I have a degree in electrical engineering and much experience with automobiles. One thing certain about these devices, is that they occasionally fail.
The age of computers has taught us to unplug and reboot when a computer or phone quits operating correctly. It’s the number one choice when trying to fix a problem. When a computer “crashes” you may lose time or valuable data.
However, when a car crashes, you could lose your life.
Engineering and design
I’m well aware of the advancements and endless possibilities of electronic devices. I understand how these different devices and sensors connected to the proper cameras and lasers could do amazing things. Including driving a car with no human intervention.
My concerns about autonomous driving do not rest with the planning and development of these vehicles. There is no doubt such a car can be built.
We have GPS, adaptive cruise control, obstacle avoidance, and multiple cameras. We are warned of many pending situations we need to avoid.
When one of these systems malfunctions, the driver can override the system and adjust accordingly. For example, if the GPS tells you to turn right off the edge of a cliff, you can continue in a safe direction. If the adaptive cruise does not slow the car when getting too close to the car in front, you can turn it off and slow down.
I know nothing is infallible. I don’t consider that enough to call self-driving cars untrustworthy, and it’s not simply because I avoid change.
Mass production, unreliable parts, and poor repair technicians will be the major roadblock to autonomous driving cars. Engineers can design a fantastic system, but when the cost of production becomes more important than quality, we all lose.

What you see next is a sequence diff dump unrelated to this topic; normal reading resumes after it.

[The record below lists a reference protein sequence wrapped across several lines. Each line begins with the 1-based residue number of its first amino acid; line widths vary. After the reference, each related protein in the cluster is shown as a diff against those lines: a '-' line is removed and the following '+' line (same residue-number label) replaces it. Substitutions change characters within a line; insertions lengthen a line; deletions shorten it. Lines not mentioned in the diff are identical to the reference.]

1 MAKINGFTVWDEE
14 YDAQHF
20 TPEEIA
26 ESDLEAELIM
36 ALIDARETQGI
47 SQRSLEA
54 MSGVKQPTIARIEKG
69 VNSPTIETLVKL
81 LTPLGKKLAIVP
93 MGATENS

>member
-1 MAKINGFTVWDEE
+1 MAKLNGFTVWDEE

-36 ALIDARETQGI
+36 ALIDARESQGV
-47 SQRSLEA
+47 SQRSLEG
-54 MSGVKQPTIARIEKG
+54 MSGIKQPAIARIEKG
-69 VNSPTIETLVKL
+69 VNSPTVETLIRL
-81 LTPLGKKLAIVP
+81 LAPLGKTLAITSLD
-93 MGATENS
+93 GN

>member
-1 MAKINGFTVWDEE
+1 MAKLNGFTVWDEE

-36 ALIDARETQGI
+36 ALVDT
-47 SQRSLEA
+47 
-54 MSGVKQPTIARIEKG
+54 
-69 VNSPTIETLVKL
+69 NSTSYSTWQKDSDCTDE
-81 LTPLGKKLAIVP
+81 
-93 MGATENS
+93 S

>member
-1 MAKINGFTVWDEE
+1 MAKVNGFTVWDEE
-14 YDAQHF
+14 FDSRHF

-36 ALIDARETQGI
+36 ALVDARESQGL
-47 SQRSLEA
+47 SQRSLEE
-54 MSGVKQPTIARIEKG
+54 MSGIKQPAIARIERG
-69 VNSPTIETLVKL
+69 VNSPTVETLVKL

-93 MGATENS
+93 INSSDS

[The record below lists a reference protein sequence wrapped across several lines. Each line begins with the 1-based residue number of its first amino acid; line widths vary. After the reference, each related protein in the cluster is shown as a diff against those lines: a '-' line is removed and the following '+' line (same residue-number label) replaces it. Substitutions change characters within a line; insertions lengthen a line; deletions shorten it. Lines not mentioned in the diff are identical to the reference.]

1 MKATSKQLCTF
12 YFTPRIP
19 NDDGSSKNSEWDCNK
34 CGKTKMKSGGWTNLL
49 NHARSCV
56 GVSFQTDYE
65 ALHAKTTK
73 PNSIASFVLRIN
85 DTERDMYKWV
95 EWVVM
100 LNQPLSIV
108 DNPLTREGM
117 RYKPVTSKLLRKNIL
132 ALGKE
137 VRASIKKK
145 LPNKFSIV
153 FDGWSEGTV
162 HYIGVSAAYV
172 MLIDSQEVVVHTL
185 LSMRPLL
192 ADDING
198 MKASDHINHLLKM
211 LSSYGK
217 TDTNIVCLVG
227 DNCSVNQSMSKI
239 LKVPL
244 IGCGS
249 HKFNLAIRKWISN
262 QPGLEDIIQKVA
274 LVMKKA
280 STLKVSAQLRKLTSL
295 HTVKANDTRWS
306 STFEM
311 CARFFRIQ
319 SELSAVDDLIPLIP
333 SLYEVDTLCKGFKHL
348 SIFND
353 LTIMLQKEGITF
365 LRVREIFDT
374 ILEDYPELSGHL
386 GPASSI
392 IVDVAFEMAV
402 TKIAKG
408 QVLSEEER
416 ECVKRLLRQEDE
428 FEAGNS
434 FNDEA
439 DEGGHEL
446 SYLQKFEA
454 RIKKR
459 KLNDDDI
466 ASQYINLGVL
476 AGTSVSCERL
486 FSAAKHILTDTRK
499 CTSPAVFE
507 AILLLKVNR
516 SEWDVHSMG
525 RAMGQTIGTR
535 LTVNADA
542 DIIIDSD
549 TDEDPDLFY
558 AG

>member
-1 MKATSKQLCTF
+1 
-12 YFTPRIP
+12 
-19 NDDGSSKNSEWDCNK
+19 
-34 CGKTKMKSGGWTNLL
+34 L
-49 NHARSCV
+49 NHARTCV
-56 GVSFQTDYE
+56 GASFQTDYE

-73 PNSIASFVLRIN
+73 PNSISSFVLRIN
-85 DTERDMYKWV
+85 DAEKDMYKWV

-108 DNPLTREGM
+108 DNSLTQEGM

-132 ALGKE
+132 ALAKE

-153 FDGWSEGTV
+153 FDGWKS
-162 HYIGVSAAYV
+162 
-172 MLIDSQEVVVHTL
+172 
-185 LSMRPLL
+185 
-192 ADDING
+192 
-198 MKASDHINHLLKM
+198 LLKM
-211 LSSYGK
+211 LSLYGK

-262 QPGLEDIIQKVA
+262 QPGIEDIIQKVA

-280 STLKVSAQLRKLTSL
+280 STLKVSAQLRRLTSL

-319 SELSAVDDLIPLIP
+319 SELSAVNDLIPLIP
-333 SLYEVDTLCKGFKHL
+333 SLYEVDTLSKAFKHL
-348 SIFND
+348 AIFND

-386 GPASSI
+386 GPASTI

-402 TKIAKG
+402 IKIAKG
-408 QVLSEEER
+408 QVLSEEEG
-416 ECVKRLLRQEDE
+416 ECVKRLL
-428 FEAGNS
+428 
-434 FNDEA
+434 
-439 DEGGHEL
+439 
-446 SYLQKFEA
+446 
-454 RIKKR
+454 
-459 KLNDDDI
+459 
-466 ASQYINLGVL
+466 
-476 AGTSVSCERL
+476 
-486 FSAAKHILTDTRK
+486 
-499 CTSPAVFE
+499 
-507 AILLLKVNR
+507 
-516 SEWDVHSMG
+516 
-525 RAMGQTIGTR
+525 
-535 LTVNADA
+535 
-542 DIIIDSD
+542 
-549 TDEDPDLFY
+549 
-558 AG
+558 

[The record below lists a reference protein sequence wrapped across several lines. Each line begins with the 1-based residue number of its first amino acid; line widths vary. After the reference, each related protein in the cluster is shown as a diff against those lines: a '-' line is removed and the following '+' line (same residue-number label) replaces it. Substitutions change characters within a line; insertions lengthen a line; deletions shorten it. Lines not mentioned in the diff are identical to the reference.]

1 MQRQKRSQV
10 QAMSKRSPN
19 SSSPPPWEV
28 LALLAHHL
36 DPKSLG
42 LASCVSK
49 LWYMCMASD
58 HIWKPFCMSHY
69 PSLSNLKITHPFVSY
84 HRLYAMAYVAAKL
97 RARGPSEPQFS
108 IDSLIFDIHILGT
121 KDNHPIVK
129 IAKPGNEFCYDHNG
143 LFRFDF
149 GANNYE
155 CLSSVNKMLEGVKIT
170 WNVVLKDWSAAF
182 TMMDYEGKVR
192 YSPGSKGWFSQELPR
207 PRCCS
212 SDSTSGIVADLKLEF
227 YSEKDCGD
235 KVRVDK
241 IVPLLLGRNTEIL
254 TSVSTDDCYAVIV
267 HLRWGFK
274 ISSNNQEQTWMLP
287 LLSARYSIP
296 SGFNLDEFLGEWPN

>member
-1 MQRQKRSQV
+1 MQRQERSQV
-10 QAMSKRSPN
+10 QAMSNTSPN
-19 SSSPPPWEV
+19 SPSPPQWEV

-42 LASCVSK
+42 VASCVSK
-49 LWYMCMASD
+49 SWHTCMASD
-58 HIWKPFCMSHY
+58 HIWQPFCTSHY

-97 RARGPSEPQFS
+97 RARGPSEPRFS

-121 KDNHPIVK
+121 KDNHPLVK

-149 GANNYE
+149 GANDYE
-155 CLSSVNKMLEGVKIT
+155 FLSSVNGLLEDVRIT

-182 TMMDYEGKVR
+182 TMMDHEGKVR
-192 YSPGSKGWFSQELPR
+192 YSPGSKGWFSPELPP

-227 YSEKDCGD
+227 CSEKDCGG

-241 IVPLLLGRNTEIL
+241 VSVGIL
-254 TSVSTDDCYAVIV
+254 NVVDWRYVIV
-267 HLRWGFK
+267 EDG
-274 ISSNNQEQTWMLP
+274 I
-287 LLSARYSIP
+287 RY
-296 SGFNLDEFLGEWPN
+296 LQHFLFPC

Profit or quality?
Assume you have the plans and design for the perfect self-driving car. Once the car is mass produced, cost of production, parts, and repairs become the number one priority.
This means unreliable parts, shortcuts in production, and lack of proper diagnosis in a repair facility.
This is a proven fact
I personally have taken one of my cars back to the dealer five times this month because of a check engine light. It’s the same emissions code each time. It’s in the shop at the time of this writing.
Some sensor or switch or whatever is causing the problem. They have replaced many parts, but the problem returns. Having a check engine light come on just after it was supposedly fixed is aggravating.
Imagine this was a self-driving car that had just caused an accident. By this time, it would have caused five accidents because they still don’t know exactly what is malfunctioning.